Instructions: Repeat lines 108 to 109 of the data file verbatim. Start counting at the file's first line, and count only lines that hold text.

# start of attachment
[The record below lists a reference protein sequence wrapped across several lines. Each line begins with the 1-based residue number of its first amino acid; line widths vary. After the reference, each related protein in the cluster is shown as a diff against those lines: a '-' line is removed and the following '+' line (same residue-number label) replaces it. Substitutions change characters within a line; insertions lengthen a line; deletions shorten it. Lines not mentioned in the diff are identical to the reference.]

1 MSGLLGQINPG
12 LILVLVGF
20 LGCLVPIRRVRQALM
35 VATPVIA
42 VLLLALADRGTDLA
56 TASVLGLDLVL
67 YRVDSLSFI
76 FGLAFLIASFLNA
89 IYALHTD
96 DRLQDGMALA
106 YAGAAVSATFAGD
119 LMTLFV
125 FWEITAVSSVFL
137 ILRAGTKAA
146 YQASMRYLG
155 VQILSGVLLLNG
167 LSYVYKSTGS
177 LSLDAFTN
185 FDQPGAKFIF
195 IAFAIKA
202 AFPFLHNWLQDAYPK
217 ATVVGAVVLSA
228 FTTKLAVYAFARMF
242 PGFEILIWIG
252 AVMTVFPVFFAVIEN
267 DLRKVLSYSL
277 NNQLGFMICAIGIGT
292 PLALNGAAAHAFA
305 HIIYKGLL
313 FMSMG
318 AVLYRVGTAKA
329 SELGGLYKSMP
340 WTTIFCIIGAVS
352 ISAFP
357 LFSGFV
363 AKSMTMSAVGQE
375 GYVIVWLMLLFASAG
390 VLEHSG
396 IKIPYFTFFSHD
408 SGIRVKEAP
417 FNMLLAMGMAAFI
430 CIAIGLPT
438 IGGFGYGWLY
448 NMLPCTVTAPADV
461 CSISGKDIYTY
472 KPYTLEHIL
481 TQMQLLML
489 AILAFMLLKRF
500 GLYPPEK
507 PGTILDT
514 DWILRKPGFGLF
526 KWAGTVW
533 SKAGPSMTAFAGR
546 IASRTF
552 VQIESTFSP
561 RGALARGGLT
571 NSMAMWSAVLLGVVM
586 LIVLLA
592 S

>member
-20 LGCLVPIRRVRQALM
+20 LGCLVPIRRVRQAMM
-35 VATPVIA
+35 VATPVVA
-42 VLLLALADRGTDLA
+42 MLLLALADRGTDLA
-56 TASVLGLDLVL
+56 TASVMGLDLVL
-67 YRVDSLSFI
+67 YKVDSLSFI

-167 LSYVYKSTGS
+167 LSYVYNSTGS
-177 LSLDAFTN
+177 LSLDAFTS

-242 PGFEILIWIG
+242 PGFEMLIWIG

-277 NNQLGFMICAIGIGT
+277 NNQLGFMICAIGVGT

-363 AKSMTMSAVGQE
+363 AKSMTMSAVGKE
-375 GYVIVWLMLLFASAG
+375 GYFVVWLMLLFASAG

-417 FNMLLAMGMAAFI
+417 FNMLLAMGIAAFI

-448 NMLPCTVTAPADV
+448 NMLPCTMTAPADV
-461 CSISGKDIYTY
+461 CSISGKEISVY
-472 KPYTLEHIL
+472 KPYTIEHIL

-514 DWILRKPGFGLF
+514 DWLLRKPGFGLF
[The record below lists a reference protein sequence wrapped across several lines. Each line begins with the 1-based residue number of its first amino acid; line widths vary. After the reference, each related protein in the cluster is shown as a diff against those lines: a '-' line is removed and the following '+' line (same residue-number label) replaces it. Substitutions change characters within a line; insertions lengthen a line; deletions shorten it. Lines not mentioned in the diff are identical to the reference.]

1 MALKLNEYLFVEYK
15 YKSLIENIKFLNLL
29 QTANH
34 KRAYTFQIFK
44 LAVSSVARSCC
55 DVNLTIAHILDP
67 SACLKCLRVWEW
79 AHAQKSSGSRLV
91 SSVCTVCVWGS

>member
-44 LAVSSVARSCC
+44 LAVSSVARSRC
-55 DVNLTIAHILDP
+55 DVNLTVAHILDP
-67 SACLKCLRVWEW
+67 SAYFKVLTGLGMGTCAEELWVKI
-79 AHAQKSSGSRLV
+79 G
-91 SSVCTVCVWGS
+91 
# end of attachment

+55 DVNLTVAHILDP
-67 SACLKCLRVWEW